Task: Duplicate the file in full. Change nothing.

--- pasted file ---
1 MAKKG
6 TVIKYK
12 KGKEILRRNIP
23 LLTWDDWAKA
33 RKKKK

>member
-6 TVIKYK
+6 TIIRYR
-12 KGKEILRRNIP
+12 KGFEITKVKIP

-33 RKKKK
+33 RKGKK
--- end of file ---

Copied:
1 MAKKG
6 TVIKYK
12 KGKEILRRNIP
23 LLTWDDWAKA
33 RKKKK

>member
-6 TVIKYK
+6 TIIRYR
-12 KGKEILRRNIP
+12 KGFEITKVKIP

-33 RKKKK
+33 RKGKK